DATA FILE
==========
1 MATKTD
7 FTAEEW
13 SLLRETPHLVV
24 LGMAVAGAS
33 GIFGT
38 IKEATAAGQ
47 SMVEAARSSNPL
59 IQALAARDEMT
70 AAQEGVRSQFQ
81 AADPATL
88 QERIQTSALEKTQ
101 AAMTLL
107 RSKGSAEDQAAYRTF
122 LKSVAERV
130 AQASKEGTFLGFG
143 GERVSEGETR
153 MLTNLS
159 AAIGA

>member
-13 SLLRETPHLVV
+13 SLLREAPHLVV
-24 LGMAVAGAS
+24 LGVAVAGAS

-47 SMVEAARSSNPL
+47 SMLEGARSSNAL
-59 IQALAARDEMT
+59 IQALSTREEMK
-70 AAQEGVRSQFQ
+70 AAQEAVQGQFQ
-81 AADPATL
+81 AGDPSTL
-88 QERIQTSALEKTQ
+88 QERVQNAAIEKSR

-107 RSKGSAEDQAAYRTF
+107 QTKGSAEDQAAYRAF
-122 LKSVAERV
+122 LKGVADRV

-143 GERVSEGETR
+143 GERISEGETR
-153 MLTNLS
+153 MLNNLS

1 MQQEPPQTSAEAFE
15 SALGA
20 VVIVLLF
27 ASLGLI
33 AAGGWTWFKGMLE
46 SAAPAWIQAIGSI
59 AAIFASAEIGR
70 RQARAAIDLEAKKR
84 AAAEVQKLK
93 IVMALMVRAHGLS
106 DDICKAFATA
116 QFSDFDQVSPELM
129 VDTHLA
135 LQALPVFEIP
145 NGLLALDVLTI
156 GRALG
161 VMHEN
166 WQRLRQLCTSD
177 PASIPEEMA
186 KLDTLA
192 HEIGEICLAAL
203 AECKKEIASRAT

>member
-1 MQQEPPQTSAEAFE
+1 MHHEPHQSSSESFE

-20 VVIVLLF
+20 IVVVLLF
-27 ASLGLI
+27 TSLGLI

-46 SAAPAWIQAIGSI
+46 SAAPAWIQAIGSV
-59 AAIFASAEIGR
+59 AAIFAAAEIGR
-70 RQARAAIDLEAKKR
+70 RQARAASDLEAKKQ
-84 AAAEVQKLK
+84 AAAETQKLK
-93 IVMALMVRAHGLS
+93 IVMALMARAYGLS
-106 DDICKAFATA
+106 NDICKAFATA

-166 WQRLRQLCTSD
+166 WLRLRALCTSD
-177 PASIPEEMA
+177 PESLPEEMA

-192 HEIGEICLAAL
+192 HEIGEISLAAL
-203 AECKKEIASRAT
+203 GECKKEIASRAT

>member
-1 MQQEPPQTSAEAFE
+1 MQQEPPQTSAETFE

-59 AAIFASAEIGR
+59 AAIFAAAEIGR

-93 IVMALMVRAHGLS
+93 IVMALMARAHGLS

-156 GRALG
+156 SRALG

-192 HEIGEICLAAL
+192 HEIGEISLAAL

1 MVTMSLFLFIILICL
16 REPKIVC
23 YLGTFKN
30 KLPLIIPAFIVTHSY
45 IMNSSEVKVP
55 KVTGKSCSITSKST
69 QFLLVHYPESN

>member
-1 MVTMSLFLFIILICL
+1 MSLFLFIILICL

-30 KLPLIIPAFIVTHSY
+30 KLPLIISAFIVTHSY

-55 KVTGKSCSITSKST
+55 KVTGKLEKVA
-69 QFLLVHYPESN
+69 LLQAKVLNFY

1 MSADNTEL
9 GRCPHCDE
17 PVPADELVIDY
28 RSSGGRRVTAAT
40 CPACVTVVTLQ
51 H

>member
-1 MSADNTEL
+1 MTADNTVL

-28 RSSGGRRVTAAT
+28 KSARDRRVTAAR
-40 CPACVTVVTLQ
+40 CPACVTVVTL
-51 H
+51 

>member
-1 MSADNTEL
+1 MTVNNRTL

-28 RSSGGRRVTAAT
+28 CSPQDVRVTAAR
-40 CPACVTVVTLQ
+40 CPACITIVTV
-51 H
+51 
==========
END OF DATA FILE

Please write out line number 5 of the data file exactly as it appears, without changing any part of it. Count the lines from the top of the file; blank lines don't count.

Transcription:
33 GIFGT